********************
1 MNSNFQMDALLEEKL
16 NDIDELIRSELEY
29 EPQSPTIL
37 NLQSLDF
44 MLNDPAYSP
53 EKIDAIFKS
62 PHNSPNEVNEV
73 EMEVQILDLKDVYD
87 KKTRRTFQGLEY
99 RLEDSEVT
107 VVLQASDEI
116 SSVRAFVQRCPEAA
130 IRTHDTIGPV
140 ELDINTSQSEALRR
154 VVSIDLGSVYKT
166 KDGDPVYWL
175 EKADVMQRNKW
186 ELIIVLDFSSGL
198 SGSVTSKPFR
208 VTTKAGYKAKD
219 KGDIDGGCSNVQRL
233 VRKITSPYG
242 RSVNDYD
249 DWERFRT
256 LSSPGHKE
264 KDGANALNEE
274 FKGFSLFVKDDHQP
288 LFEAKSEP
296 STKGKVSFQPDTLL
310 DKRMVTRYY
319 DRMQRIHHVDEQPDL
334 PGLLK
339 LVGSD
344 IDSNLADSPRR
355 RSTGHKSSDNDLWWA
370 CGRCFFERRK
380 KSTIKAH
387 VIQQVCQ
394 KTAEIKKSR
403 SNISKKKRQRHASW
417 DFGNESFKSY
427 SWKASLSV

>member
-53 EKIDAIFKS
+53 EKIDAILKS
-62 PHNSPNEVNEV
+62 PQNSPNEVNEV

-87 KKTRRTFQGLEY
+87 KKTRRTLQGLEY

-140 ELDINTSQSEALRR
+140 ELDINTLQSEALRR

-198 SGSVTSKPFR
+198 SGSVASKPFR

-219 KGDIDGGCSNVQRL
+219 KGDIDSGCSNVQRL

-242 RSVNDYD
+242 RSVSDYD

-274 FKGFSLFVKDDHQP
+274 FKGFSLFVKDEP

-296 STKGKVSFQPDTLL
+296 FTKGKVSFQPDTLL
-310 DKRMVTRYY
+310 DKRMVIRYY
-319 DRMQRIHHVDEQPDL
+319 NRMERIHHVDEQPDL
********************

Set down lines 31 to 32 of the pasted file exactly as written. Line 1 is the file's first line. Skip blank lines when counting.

319 DRMQRIHHVDEQPDL
334 PGLLK